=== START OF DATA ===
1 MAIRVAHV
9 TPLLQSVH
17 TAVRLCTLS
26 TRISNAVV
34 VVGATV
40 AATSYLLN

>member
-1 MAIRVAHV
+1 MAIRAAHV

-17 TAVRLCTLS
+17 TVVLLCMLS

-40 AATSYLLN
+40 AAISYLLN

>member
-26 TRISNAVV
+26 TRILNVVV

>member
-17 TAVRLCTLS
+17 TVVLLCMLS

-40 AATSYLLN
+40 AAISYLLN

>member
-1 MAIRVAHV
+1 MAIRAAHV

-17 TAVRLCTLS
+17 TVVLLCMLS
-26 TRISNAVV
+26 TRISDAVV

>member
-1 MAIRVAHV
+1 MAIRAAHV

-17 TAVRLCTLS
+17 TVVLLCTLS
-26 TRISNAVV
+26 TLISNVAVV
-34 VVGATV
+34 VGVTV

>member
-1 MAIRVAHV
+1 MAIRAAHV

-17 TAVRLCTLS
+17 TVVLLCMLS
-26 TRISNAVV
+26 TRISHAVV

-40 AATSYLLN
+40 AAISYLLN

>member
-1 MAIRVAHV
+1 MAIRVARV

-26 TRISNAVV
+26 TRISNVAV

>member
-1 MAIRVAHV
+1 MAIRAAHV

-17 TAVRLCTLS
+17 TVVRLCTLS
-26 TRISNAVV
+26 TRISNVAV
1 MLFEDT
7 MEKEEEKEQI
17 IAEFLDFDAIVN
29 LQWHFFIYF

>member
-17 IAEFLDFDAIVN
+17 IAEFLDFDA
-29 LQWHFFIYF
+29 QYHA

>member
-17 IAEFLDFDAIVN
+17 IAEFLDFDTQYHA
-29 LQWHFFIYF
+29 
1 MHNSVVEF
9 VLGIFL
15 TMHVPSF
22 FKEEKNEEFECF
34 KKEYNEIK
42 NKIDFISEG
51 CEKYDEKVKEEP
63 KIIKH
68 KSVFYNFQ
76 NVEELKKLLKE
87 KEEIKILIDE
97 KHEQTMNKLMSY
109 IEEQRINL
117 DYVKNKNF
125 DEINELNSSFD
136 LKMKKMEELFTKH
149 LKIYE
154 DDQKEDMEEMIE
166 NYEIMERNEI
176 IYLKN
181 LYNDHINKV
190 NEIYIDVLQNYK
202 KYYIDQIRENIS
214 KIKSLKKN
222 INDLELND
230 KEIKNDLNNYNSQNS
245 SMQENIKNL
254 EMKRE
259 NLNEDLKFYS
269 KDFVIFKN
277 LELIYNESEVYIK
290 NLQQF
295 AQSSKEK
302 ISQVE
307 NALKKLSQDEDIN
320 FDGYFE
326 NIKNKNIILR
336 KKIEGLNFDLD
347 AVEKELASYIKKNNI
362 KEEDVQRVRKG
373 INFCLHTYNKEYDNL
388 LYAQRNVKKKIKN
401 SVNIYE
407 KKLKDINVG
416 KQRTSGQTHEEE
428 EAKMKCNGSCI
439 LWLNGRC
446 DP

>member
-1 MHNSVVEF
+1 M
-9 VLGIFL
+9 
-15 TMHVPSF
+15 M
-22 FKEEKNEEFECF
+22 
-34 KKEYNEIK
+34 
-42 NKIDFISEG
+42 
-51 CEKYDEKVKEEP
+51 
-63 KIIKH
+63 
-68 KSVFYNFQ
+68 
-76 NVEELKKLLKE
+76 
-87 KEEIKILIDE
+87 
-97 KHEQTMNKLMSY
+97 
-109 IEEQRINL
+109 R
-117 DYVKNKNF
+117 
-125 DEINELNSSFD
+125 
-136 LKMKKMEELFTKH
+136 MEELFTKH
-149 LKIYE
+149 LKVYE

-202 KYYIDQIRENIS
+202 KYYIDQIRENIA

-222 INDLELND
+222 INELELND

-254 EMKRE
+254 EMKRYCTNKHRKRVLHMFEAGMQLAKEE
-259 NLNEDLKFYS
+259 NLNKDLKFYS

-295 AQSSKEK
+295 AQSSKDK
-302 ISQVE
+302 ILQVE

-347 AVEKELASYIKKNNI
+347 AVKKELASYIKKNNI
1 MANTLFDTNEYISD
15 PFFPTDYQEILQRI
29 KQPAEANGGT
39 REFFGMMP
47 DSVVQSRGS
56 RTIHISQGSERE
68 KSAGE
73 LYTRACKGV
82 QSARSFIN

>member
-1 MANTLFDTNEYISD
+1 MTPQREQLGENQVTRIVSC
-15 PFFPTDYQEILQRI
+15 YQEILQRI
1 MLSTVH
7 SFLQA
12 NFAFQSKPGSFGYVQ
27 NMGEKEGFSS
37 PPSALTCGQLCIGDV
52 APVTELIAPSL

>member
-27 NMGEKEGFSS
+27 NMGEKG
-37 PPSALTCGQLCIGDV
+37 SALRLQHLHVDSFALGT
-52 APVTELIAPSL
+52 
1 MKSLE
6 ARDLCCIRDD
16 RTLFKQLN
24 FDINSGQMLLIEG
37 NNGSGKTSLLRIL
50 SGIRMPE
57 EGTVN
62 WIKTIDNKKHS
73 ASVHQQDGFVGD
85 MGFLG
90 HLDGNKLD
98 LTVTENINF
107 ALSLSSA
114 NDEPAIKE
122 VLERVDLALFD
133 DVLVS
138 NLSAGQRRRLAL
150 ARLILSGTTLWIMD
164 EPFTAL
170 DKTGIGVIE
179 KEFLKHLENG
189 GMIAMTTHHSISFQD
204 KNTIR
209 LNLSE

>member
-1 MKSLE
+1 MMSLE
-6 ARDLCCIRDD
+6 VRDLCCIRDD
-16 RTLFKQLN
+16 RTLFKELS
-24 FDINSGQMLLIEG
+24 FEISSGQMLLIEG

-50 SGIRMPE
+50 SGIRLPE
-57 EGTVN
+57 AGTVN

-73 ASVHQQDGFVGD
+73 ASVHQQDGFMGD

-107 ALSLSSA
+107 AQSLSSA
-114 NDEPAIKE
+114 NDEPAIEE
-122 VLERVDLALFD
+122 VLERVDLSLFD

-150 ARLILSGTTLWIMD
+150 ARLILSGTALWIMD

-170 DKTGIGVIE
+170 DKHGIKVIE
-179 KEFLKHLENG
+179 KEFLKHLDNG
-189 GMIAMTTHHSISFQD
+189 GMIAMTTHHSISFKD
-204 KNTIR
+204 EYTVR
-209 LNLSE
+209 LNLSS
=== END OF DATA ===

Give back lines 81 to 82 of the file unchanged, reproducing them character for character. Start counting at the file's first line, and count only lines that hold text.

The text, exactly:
68 KSVFYNFQ
76 NVEELKKLLKE